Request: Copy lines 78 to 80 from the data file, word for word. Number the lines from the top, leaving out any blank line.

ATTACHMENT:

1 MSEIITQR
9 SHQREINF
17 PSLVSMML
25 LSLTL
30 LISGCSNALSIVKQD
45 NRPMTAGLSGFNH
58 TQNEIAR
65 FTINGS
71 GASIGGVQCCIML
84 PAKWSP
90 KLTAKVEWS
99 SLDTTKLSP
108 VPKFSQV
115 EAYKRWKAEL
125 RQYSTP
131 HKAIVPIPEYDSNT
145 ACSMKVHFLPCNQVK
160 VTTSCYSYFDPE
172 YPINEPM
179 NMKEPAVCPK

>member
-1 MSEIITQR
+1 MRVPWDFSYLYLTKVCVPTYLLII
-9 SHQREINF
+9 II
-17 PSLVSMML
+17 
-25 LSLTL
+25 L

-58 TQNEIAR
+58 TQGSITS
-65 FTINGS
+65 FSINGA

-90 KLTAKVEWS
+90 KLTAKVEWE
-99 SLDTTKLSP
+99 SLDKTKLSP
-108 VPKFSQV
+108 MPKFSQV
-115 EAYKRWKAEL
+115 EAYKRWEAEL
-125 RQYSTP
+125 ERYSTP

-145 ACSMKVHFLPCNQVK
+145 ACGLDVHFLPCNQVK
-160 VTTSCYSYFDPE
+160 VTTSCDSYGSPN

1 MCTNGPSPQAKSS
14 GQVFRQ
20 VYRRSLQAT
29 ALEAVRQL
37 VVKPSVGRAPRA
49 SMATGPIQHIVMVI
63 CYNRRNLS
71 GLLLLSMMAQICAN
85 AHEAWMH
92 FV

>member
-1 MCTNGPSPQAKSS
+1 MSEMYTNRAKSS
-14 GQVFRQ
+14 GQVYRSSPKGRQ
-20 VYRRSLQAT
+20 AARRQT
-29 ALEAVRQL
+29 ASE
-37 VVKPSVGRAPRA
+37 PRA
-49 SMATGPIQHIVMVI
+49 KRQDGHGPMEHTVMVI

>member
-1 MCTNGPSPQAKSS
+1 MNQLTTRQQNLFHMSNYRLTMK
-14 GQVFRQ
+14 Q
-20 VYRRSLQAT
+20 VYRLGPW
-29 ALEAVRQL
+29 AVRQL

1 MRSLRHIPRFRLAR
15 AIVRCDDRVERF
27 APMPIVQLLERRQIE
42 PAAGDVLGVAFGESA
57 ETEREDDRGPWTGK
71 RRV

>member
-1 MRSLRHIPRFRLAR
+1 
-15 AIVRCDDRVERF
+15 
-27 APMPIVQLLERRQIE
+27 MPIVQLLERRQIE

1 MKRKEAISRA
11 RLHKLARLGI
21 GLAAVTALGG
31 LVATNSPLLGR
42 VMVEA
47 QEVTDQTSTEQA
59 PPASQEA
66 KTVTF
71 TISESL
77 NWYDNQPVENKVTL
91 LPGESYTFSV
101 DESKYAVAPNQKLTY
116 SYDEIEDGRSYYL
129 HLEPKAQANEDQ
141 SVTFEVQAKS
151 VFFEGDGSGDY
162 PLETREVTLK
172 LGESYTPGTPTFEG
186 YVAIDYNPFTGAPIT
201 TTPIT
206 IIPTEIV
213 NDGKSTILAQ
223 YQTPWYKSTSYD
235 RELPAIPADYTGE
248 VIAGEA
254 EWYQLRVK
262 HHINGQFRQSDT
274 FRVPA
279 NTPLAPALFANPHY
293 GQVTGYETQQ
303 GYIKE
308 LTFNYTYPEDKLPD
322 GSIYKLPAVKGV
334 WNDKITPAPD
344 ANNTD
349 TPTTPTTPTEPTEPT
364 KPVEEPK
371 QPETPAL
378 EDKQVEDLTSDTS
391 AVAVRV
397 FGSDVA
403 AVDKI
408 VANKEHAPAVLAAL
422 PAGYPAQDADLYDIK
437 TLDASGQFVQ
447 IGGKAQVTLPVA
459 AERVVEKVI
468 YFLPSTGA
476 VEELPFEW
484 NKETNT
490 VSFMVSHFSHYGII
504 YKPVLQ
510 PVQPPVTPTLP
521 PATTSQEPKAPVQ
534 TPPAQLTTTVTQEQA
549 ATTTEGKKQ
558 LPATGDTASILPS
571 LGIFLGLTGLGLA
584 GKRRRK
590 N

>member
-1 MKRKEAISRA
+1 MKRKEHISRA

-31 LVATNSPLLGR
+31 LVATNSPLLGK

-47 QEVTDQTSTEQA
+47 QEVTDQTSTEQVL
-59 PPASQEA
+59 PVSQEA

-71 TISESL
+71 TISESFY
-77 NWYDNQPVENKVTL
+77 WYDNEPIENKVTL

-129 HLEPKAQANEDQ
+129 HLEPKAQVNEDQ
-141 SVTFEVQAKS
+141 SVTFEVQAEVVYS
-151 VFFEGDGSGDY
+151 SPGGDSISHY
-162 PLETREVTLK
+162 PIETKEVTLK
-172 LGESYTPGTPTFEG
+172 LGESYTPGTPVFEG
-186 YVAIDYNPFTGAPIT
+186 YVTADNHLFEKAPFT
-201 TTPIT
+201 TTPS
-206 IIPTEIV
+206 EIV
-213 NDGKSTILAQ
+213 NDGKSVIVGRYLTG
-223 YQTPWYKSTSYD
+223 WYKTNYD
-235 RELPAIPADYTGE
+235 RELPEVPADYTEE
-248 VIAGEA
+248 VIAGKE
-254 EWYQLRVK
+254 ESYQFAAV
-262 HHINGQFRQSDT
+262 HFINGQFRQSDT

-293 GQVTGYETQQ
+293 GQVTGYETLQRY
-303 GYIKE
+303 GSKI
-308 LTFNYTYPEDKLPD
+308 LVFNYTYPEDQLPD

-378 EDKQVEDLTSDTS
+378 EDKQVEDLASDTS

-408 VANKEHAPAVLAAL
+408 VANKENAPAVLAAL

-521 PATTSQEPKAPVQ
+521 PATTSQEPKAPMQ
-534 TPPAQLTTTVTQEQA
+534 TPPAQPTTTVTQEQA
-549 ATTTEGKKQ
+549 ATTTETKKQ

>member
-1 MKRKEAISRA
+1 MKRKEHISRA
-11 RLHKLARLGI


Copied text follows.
-29 ALEAVRQL
+29 AVRQL

1 MRSLRHIPRFRLAR